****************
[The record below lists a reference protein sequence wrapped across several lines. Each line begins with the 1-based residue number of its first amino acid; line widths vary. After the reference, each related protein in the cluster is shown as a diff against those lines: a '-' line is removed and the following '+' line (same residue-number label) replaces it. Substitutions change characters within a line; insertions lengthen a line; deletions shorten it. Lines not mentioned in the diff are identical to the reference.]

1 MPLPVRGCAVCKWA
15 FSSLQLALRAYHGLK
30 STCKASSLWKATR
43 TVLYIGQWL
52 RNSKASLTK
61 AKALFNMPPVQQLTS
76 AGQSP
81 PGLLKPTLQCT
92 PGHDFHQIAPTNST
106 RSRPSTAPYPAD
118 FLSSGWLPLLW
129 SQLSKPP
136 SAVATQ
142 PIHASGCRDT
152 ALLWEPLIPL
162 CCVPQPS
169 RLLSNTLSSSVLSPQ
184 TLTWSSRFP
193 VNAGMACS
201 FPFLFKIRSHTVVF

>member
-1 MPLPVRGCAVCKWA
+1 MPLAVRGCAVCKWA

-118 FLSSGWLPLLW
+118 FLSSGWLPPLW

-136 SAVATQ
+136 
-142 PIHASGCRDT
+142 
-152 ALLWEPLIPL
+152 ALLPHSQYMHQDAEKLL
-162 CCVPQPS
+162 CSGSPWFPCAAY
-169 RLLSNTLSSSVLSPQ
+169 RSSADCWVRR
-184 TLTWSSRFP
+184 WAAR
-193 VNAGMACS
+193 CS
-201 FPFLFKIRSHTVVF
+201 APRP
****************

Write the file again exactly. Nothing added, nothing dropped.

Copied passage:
[The record below lists a reference protein sequence wrapped across several lines. Each line begins with the 1-based residue number of its first amino acid; line widths vary. After the reference, each related protein in the cluster is shown as a diff against those lines: a '-' line is removed and the following '+' line (same residue-number label) replaces it. Substitutions change characters within a line; insertions lengthen a line; deletions shorten it. Lines not mentioned in the diff are identical to the reference.]

1 MPLPVRGCAVCKWA
15 FSSLQLALRAYHGLK
30 STCKASSLWKATR
43 TVLYIGQWL
52 RNSKASLTK
61 AKALFNMPPVQQLTS
76 AGQSP
81 PGLLKPTLQCT
92 PGHDFHQIAPTNST
106 RSRPSTAPYPAD
118 FLSSGWLPLLW
129 SQLSKPP
136 SAVATQ
142 PIHASGCRDT
152 ALLWEPLIPL
162 CCVPQPS
169 RLLSNTLSSSVLSPQ
184 TLTWSSRFP
193 VNAGMACS
201 FPFLFKIRSHTVVF

>member
-1 MPLPVRGCAVCKWA
+1 MPLAVRGCAVCKWA

-118 FLSSGWLPLLW
+118 FLSSGWLPPLW

-136 SAVATQ
+136 
-142 PIHASGCRDT
+142 
-152 ALLWEPLIPL
+152 ALLPHSQYMHQDAEKLL
-162 CCVPQPS
+162 CSGSPWFPCAAY
-169 RLLSNTLSSSVLSPQ
+169 RSSADCWVRR
-184 TLTWSSRFP
+184 WAAR
-193 VNAGMACS
+193 CS
-201 FPFLFKIRSHTVVF
+201 APRP